However, things are a lot less clear than the last time she was in the Kingdom Beyond. Kiran must once again solve riddles and battle her evil Serpent King father—all while figuring out who her true friends are, and what it really means to be a hero.”
What critics are saying: “DasGupta once again wittily meshes Bengali folktales, intergalactic science, and a spectacular world of her own creation in a yarn that is part hero’s quest, part immigrant coming-of-age tale.”—Kirkus (starred review)
Family Vacation Critic’s take: This is the second volume in the “Kiranmala and the Kingdom Beyond” series, following last year’s much-loved The Serpent’s Secret.
Age range: 8 to 12
7. Ruby in the Sky by Jeanne Zulick Ferruolo
From the publisher: “Twelve-year-old Ruby Moon Hayes does not want her new classmates to ask about her father. She does not want them to know her mother has been arrested. And she definitely does not want to make any friends. Ruby just wants to stay as silent and invisible as a new moon in the frozen sky. She and her mother won’t be staying long in Vermont anyway, and then things can go back to the way they were before everything went wrong.
But keeping to herself isn’t easy when Ahmad Saleem, a Syrian refugee, decides he’s her new best friend. Or when she meets “the Bird Lady,” a recluse named Abigail who lives in a ramshackle shed near Ruby’s house. Before long Ahmad and Abigail have become Ruby’s friends—and she realizes there is more to their stories than everyone knows.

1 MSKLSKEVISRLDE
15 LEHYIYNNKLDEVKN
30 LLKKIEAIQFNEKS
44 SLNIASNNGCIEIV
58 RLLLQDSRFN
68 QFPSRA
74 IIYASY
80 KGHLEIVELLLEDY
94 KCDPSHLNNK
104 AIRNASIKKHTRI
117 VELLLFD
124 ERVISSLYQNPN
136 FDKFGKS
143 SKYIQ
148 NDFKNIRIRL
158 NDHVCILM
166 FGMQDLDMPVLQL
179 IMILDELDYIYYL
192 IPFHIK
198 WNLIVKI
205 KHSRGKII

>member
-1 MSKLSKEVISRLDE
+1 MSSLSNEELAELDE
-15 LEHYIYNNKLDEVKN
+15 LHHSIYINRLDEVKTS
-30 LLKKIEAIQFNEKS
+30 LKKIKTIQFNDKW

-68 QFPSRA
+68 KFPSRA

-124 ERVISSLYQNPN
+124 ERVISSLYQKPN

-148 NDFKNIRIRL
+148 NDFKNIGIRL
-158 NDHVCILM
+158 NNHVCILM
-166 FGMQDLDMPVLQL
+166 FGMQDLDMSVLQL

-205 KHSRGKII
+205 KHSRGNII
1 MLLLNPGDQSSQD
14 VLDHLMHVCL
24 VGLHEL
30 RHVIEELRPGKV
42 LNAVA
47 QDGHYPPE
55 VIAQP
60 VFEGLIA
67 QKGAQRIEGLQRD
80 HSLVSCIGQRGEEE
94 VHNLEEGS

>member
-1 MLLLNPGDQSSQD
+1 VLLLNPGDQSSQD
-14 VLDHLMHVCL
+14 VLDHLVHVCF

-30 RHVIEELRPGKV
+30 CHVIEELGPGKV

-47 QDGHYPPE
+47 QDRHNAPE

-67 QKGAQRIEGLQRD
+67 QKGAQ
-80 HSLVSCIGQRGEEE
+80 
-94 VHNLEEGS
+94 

As ugly rumors begin to swirl around the people Ruby loves, she must make a choice: break her silence, or risk losing everything that’s come to mean so much to her. Ruby in the Sky is a story of the walls we hide behind, and the magic that can happen when we’re brave enough to break free.”
What critics are saying: “A quiet yet powerful story about courage.” —Booklist (starred review)
Family Vacation Critic’s take: This engaging, well-plotted, and complex novel may be grounded in reality, but the writing still feels almost magical.
Age range: 8 to 11
8. On the Come Up by Angie Thomas
From the publisher: “Sixteen-year-old Bri wants to be one of the greatest rappers of all time. Or at least win her first battle. As the daughter of an underground hip hop legend who died right before he hit big, Bri’s got massive shoes to fill.
But it’s hard to get your come up when you’re labeled a hoodlum at school, and your fridge at home is empty after your mom loses her job. So Bri pours her anger and frustration into her first song, which goes viral…for all the wrong reasons.
Bri soon finds herself at the center of a controversy, portrayed by the media as more menace than MC. But with an eviction notice staring her family down, Bri doesn’t just want to make it—she has to. Even if it means becoming the very thing the public has made her out to be.
Insightful, unflinching, and full of heart, On the Come Up is an ode to hip hop from one of the most influential literary voices of a generation. It is the story of fighting for your dreams, even as the odds are stacked against you; and about how, especially for young black people, freedom of speech isn’t always free.”